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Space

Shuttle launch

Details of mission STS-116

Last Updated December 4, 2006

Space Shuttle STS-121 Discovery sits on the launch pad after the roll back of the rotating service structure at the Kennedy Space Center in Cape Canaveral, Fla., on Friday, June 30, 2006. (John Raoux/Associated Press)

The space shuttle Discovery's December trip is another "construction-and-bus" mission to the International Space Station.

With a lift-off window between Dec. 7 and Dec. 26, the 11-day trip to the station for space shuttle mission number STS-116 will:

  • Deliver a new crew member to the station, and bring back one who has been there six months.
  • Undertake major renovations to the station's electrical system.
  • Allow the crew to conduct a number of experiments.

Bringing German Thomas Reiter of the European Space Agency back to Earth and delivering U.S. astronaut Suni Williams to replace him is a key part of the mission, NASA said. Reiter has been on the station since July. Williams, on her first flight, will remain for six months.

"So, we�re very much looking forward to getting up there, greeting an old friend, Thomas, and then bringing him back home to his family. I just have really good feelings about doing those things," mission commander Mark Polansky said.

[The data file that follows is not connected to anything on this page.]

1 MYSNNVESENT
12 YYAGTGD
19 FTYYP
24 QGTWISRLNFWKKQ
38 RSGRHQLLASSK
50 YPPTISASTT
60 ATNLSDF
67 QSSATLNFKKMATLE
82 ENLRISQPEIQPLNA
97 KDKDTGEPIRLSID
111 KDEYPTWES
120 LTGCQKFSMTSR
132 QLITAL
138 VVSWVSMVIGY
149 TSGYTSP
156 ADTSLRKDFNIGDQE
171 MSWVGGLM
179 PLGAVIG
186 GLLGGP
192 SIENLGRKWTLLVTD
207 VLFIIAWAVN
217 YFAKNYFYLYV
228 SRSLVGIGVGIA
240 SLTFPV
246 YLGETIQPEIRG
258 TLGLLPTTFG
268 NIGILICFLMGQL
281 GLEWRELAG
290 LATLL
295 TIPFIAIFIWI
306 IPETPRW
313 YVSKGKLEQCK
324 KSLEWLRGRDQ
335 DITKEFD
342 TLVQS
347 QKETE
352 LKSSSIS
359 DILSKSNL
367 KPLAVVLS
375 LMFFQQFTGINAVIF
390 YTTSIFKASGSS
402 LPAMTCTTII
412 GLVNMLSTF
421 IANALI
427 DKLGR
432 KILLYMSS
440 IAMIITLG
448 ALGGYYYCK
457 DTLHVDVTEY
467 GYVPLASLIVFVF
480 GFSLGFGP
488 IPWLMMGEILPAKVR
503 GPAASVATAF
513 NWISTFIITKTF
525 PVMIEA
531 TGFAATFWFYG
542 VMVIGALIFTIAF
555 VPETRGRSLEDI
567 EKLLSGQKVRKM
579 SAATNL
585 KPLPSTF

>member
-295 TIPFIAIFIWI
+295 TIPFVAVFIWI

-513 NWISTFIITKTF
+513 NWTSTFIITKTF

No DIY reno

The station has been running on a temporary electrical system since it went into orbit in 1998. It's like using a generator to provide power to a new house until it's linked to the grid, lead space station flight director John Curry said.

An earlier mission in September saw astronauts install two new solar panels to generate electricity. But they're not hooked up to the station, and that's one of the main goals of mission STS-116.

Part of the set-up for the electrical work requires the crew to install a new 1,800 kilogram truss, called P5, outside the station. It is about the size of a small car, and is needed so another truss and solar arrays, which have been in temporary positions for six years, can be moved into their proper position.

Getting the P5 from the shuttle's cargo bay to the spot where it will be bolted down is a tricky procedure involving the robotic arm. When that's done, astronauts will go into space to physically unplug electrical cables and reconnect them so that power can flow from the new solar panels.

That requires NASA to shut off the power in two steps - half each time, so the station is not left powerless. That will require two spacewalks, one for each operation.

"Everything will be fine - if nothing breaks," Curry said.

Potential problems could arise because some of the equipment has been in space for six years, exposed to swings in temperature of between –128 Celsius and 93 C every 45 minutes as the station turns towards and away from the sun.

With that kind of stress, NASA can't be sure that the old parts of the electrical system will work after they're switched back on. If they don't work, the astronauts can't down tools and wait for a repair crew. They'll have to try and fix the problem, or else only half the station will have power.